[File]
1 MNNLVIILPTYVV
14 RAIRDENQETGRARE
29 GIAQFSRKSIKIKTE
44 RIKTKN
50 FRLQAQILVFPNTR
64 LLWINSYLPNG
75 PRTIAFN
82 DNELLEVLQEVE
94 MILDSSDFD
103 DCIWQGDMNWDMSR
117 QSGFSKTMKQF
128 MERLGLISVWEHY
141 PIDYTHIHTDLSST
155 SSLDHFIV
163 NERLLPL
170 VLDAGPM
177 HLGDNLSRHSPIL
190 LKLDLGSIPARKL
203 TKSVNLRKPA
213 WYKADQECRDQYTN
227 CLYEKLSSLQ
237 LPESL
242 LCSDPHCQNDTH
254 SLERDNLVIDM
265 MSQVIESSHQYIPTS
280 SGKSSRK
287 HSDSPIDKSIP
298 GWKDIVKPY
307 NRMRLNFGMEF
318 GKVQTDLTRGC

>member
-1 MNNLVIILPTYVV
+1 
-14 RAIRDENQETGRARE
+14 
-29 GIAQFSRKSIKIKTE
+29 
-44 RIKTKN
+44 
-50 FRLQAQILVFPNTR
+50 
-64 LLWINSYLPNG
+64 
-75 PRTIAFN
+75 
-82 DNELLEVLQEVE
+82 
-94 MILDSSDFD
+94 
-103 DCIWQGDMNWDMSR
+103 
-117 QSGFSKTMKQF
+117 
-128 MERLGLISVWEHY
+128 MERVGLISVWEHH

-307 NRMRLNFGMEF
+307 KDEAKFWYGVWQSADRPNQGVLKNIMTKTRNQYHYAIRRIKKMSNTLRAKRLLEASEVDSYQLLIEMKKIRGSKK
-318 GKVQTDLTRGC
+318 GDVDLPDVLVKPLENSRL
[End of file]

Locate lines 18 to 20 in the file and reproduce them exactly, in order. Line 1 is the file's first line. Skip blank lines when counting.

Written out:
190 LKLDLGSIPARKL
203 TKSVNLRKPA
213 WYKADQECRDQYTN